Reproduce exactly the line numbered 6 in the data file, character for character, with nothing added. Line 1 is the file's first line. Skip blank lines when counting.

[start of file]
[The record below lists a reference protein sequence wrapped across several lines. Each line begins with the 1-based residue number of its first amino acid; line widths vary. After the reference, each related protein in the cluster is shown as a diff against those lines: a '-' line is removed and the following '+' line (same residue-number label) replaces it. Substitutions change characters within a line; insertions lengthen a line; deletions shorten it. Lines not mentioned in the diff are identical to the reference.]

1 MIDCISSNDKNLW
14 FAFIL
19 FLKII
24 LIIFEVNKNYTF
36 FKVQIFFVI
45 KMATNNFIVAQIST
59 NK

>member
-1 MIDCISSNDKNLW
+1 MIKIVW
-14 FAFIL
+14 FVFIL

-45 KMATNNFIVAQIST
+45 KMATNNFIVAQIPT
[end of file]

36 FKVQIFFVI